person of the week
What grade did Olaf Scholz deserve?
By Wolfram Weimer
12/06/2022 11:02 am
The traffic light government gets miserable poll numbers for the first year, the political mood in Germany is bad. Instead of the announced progressive government, the country is experiencing a coalition with poor performance. The government sometimes feels like the DFB.
The traffic light government has been in office for exactly one year and has received the worst possible report from the electorate. Surveys show that two thirds of Germans are dissatisfied with the work in Berlin, and almost half even rate the work of the traffic light as “very negative”. Even 73 percent of all FDP voters, after all their party governs, are dissatisfied. In East Germany, 80 percent of the total population now lower their thumbs. The nation’s collective grading conference does not come up with a good, even a fair, result. In short: the mood of the traffic light is miserable. grade 5
If the Germans could vote again today, the three traffic light parties SPD, Greens and FDP would no longer have a majority. The chancellor party has dropped to 18 to 20 percent in the polls, meaning that the SPD has lost one in four of its voters since the federal election. Social Democracy is now a full ten percentage points behind the CDU/CSU and just a few points ahead of the AfD. All the alarm sirens go off in the Willy-Brandt-Haus, because with this mood you will probably lose the upcoming elections in Berlin, Bremen, Hesse and Bavaria in 2023.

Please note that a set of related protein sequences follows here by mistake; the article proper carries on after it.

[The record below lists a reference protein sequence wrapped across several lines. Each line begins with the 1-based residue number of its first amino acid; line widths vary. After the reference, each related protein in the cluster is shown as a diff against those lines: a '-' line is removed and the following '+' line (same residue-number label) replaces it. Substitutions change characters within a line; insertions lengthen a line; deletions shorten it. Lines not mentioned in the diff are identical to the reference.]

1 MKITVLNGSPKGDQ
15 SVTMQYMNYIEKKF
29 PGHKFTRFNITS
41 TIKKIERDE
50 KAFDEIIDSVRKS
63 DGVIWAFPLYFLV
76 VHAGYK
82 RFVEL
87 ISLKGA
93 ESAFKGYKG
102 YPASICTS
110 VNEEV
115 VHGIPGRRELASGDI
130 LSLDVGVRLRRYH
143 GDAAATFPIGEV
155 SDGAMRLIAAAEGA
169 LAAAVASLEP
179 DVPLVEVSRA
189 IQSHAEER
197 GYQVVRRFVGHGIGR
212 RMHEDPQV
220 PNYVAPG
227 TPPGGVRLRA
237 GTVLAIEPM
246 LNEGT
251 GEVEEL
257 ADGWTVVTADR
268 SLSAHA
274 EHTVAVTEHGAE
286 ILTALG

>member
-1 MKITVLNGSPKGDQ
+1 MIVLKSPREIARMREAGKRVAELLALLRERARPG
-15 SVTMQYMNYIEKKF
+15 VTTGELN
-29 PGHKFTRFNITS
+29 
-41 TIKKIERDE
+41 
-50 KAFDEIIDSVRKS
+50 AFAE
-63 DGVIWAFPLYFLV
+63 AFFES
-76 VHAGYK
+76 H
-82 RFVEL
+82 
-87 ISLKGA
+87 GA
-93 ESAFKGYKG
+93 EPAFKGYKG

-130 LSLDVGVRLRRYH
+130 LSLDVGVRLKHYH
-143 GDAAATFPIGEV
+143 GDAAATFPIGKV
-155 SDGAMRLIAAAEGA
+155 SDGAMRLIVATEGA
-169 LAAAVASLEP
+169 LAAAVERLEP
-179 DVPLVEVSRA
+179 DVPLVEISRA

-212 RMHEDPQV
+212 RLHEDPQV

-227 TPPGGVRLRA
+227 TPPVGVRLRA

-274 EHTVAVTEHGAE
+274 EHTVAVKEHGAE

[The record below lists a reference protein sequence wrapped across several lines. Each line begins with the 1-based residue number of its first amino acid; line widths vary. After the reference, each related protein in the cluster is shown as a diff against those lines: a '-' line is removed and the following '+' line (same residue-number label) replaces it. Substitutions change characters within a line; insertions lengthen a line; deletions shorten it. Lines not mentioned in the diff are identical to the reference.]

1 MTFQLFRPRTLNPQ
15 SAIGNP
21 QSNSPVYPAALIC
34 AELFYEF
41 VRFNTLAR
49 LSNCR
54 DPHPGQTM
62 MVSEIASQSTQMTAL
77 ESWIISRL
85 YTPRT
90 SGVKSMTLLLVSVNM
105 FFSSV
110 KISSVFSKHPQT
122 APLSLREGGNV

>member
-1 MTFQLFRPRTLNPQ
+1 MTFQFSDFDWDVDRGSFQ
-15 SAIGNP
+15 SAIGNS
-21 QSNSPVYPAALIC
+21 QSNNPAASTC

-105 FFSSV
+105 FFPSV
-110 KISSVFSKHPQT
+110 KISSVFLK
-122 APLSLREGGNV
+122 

Can the coalition even hold out for a legislature?
The SPD chairman Lars Klingbeil therefore does not gloss over the situation and reprimands the governing coalition with unusual openness. Reforms must finally be speeded up and “less public dispute” is important. Klingbeil railed that the government was conducting its ongoing dispute “too long, too publicly, too personalized.” The fact that the leader of the Chancellor’s party is reading the riot act to his own people shows how bad the situation in Berlin really is.